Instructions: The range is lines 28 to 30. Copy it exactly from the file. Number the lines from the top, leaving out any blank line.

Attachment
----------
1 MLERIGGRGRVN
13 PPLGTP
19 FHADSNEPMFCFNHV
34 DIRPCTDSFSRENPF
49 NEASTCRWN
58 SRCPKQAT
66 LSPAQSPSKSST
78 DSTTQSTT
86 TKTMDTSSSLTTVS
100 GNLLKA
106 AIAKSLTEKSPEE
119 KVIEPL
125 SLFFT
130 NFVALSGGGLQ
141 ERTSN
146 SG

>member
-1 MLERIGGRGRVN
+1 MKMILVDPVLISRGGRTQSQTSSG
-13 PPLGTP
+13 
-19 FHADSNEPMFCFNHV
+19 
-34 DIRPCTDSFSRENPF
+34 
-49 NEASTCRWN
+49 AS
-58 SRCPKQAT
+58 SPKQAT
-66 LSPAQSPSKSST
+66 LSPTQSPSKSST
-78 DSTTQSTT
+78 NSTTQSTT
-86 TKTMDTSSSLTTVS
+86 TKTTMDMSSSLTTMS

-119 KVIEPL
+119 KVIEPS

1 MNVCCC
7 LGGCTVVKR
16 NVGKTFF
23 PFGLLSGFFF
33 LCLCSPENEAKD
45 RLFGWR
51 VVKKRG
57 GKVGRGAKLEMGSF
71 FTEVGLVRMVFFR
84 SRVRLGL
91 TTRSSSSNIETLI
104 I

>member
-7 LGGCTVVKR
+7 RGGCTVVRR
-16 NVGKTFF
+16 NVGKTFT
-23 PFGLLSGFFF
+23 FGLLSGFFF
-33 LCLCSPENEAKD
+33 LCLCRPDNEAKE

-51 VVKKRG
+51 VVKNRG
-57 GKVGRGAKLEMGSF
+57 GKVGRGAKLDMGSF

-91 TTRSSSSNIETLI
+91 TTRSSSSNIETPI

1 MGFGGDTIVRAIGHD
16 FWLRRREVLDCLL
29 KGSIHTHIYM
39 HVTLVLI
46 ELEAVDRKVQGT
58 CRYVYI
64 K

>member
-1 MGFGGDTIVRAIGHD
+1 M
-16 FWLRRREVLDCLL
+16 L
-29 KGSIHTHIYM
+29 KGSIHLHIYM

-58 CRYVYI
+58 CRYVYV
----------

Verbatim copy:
-58 SRCPKQAT
+58 SPKQAT
-66 LSPAQSPSKSST